It follows that as professional fees are just a type of disturbance compensation then their VAT treatment is the same as the disturbance matter to which they relate. i.e. either the acquisition of the land or the relocation of the business. Certain professional fees such as injurious affection clearly don’t relate to the supply of land and liability for VAT compensation by the acquiring authority will probably depend on whether the claimant is registered for VAT. 

It is also worth remembering that the claimant cannot recover VAT from the acquiring authority to the extent that the principal sum upon which it was calculated is not compensatable as it is value for money. If £1,000 is incurred by the claimant and 60% of this is agreed to be compensatable then VAT would be compensatable on £600 and the claimant would not be able to recover VAT on the remainder. The acquiring authority will not be able to recover the VAT on this £600 as there is no supply from the claimant’s suppliers directly to the acquiring authority.

3.     Heads of claim outside the scope of VAT

There is no VAT payable on ‘injurious affection’ under either S.7 or S.10 of the Compulsory Purchase Act 1965 nor on Part 1 of the Land Compensation Act 1973 as there is no supply of goods or services to the acquiring authority. Likewise, compensation for both “Loss Payments” and “Statutory Interest” are outside the scope of VAT for the same reason.

4.    Recovery of VAT by the acquiring authority

The acquiring authority can recover the VAT it pays where the claimant opts to tax the land it acquires and has received a valid VAT invoice. The acquiring authority should have processes in place requesting VAT invoices early enough so as to receive an invoice in time to make the payment of VAT. It is possible for the acquiring authority to opt to tax land before it is acquired by them.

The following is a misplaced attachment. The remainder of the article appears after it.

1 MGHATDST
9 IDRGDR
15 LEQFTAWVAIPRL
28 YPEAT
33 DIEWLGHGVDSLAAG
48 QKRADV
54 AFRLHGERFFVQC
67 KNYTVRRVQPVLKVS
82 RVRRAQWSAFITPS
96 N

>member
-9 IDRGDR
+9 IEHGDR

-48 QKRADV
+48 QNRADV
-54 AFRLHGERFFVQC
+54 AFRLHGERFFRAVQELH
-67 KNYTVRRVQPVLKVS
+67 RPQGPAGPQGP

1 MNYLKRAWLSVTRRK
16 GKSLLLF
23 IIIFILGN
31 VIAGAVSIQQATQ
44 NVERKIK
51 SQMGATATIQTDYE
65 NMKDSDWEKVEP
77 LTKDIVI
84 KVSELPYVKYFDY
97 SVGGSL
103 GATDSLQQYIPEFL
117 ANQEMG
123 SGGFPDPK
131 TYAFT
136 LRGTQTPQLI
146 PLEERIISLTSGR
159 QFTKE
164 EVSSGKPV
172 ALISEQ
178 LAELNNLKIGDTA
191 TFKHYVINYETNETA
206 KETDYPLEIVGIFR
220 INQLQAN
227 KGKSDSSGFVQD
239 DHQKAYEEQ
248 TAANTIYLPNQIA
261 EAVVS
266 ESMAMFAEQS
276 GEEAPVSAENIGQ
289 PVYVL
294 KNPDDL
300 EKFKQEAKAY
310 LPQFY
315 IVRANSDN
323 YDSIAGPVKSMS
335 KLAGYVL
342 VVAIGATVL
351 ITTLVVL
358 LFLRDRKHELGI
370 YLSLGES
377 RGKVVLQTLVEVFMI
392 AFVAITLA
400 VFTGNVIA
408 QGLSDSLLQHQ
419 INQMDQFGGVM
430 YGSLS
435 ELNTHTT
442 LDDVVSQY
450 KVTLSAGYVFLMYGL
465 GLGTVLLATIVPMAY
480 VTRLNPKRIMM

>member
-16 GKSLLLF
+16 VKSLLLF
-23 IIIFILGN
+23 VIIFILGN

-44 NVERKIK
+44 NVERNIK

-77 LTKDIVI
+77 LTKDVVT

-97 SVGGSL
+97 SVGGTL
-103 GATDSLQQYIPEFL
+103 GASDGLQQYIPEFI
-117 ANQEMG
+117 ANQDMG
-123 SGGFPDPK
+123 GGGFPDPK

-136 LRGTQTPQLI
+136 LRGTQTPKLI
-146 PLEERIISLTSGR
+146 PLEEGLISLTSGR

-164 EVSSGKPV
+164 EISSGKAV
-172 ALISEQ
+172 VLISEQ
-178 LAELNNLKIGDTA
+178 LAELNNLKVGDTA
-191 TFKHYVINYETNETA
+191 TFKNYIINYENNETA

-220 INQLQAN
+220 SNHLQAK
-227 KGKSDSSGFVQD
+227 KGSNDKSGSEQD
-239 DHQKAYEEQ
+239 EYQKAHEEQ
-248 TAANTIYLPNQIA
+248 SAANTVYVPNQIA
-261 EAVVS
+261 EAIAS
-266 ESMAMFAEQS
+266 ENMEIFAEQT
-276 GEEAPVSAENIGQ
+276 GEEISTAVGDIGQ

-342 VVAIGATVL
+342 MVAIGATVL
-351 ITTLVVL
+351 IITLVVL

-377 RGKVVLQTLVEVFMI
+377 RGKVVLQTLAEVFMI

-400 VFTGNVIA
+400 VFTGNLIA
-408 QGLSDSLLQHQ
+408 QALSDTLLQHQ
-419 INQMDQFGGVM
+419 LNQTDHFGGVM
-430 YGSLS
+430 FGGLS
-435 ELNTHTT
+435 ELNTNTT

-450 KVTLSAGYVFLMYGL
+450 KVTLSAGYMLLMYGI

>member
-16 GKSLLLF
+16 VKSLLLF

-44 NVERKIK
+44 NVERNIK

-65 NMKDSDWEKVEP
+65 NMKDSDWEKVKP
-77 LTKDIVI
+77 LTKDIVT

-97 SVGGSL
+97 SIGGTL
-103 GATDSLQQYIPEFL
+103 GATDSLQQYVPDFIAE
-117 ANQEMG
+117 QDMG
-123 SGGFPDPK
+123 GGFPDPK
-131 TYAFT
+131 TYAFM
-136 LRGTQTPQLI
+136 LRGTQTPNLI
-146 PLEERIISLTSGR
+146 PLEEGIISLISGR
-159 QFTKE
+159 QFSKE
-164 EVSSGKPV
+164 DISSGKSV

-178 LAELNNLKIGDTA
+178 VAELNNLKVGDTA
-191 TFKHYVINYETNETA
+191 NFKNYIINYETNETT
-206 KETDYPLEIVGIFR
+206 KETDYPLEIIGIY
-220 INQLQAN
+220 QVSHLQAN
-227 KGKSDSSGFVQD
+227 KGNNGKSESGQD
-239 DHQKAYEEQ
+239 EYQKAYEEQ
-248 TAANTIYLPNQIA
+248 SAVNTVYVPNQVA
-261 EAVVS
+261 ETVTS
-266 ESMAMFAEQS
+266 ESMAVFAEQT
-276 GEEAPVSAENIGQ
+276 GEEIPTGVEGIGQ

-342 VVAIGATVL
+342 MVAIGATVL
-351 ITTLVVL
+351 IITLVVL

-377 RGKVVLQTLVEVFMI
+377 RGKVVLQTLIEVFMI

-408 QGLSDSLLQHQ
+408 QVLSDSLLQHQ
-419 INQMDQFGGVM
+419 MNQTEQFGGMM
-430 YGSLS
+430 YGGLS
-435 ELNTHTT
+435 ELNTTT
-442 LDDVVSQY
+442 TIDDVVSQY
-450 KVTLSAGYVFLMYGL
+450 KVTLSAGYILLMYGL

5.     VAT on advance payments

When interim payments are made under S.52 of the Land Compensation Act 1973, the acquiring authority does not generally know whether the claimant has opted to tax the land being acquired or whether the business is VAT registered. The acquiring authority’s S.52 assessment is deemed to be inclusive of VAT unless the acquiring authority explicitly states that their assessment excludes VAT. It is therefore very important for acquiring authorities to make this explicit as they will not be able to recover the VAT from HMRC without a VAT invoice from the claimant and the claimant will not be able to issue such a VAT invoice where they have not opted to tax the land. Acquiring authorities need good systems in place to track the VAT status and optimise recovery, for example the AFiRMS software available from TerraQuest.


Parties from whom land is compulsorily acquired should be able to recover their VAT to the extent the principal sum is compensatable and not value for money. However, acquiring authorities are much more exposed and will need to carefully consider both opting to tax and their systems. This will optimise the recovery of VAT and ensure they don’t go 20% above budget!

The VAT position for compulsory purchase can summarised as follows: